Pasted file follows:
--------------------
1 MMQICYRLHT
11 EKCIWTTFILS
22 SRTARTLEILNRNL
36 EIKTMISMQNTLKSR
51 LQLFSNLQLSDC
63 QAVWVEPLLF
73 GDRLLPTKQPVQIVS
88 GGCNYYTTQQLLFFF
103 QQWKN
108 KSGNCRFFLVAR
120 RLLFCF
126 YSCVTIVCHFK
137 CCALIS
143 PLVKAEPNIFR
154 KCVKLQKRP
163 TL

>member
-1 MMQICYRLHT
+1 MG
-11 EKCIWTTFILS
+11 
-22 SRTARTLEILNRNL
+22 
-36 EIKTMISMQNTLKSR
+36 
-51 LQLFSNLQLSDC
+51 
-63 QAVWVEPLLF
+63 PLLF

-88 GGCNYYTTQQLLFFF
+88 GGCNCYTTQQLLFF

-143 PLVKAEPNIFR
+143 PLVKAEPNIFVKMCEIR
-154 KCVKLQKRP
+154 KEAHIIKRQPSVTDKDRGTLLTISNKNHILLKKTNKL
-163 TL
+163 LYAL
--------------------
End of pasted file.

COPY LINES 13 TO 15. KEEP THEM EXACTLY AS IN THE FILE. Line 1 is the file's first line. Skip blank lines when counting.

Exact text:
137 CCALIS
143 PLVKAEPNIFR
154 KCVKLQKRP